Beyond Brexit: Uncertainty hangs in air of Border towns

Having suffered through the Troubles, business owners worry as they await clarity

Businesses on the border of Northern Ireland and Ireland a decision to make, relocate and become part of Europe, or stay in the UK. EIther way they know there's a bumpy road ahead. Video: Enda O'Dowd


There is an old fishmongers in Ballyshannon, Co Donegal that has seen it all: boom, bust and everything in between.

O’Reilly’s Fish Centre, on Castle Street, has survived on the Donegal-Fermanagh border for 110 years. But other family-run businesses have not been as lucky.

“There must be at least 10 or 20 shops that are here no longer, family shops – a laundrette beside us, a hairdressers the other side, a grocery shop up the street, a pub on the corner, all gone. There was a butcher’s shop, that’s gone, a jewellery shop, that’s gone,” said owner Claire O’Reilly.

O’Reilly appreciates the cross-Border trade she gets from Northern Ireland customers: “We have people coming in here from Belfast, Derry, Enniskillen, the six counties, you name it. We don’t think of the Border since the peace process, we don’t see it.”

However, the Brexit vote has already changed life in Ballyshannon.

“We can see, even now actually, people from Belleek and other places in the North coming in and not believing that their sterling is (no longer) as valuable here,” says O’Reilly.

“Brexit will most certainly affect us if they put up a border, but I don’t believe it will happen. All of those things are totally up in the air. I don’t see any benefits to this, it simply doesn’t make sense to us living on the Border,” she says.

Growing up, hotelier Benny Dorrian remembers a busier Ballyshannon: “There were seven hotels in the town. We had banks, five bakeries, a factory for fish, it was very industrialist. There were lots of small shops on every street,” he says. But the Troubles crucified the town.

Mass demonstrations

His Cork-born wife, Mary, who moved to Donegal three decades ago when the couple married, recalls: “It was like a war zone. Down in Cork it was like living in another country; people didn’t have to worry, up here they did.”

Today, she worries that Brexit could harm Donegal in the same way as the Troubles. “I think it would be fair now to have a second vote. I think there was false information given to the people. I never would have thought they would have voted for it,” she says.

However, retired bank official Shane Toolan, emphasising the strength of the links between Donegal and Fermanagh, remains positive.

“There will be changes, but you would hope that reason would prevail.” A “hard border” is not wanted, he argues.

However, the dark legacy left by hard times still casts long shadows, argues local Gerry Marrifield. Emigration scarred the county, the railways closed in 1957, then came the Troubles. Donegal was isolated.

“At the risk of sounding sarcastic, Donegal didn’t exist as far as the Government was concerned. We were up here somewhere. We don’t want to feel even more isolated with Brexit,” declares Mr Toolan.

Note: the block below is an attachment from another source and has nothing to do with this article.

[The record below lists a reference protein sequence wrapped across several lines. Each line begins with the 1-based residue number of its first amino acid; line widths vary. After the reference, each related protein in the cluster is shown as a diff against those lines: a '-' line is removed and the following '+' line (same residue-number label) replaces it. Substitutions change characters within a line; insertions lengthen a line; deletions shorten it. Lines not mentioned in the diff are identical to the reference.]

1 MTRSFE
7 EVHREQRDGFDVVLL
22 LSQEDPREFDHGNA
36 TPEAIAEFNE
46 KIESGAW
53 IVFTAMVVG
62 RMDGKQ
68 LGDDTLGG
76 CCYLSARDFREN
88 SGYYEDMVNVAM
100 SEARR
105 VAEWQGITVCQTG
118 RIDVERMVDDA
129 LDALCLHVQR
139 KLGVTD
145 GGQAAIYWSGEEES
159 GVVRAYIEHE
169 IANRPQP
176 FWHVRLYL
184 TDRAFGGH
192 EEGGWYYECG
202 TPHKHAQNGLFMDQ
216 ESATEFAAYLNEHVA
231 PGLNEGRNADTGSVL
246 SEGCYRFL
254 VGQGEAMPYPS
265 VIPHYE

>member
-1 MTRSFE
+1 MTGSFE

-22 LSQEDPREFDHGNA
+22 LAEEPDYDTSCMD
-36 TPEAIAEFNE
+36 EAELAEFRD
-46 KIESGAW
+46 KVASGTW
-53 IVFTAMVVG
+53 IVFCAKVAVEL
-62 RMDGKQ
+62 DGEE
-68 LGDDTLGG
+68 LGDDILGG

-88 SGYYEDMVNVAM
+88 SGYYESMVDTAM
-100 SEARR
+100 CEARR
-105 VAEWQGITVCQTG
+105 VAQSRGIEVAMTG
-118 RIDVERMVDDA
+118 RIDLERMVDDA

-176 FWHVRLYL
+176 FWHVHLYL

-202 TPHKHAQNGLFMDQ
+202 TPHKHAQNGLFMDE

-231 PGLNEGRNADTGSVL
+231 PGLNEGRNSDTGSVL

Proinsias Mag Fhionnghaile, the curator of the Ballyshannon and District Museum, frequently meets visitors who “think that Donegal is in the North and they have this idea that it is full of trouble, that there are still people running around with guns”.

“We have suffered enough. I think you will see mass demonstrations on both sides if there is an attempt to put up a border with Brexit because Catholics, Protestants, whatever, will be totally against it,” he declared.

Scars left by conflict

Little more than 20 miles away in Blacklion, Co Cavan, the scars left by conflict have not yet faded. Tattered signs are evident in some empty shops; the young have mostly left. And now Brexit has reinforced the fear of isolation.

Equally, however, there is a determination by those left to make the best of the Border village’s picturesque location, a stone’s throw away from Co Fermanagh.

Today, MacNean House and Restaurant is fully booked for the next two years but celebrity chef Neven Maguire recalls when his family’s business struggled to make ends meet.

“Business was very inconsistent during the Troubles. The house was bombed twice; that would have got headline news and it wasn’t a very nice place to come to. When you looked out our restaurant window you’d see the guards and the Customs [officers]. Nobody wanted to stop,” said Maguire.

Growing up, he watched his parents Joe and Vera worry about bills.

“I remember working when I was 17, 18 years old and there were weeks I didn’t get paid.”

Today, the well-known restaurateur, author and television star believes Blacklion’s location is a help, not a hindrance.

“We have 19 rooms, but we will fill another 15 or 20 rooms in the area,” he says. “Cross-Border trade is huge. People will travel from the North even for Sunday dinner. We do 90 or 100 for Sunday lunch each week. We are booked out until February for Sunday lunch. That has never happened before,” he said.

However, Maguire is anxious about Brexit.

“Of course I am concerned. I would be worried for businesses. Will it affect mine? I think long-term it will affect everyone. I think there is so much uncertainty and I don’t think anyone wins.

“I think people were misled, I think if there was another referendum I don’t think they would go for it. I sat up the whole night watching the results come in, thinking this was crazy. There was a numbness.”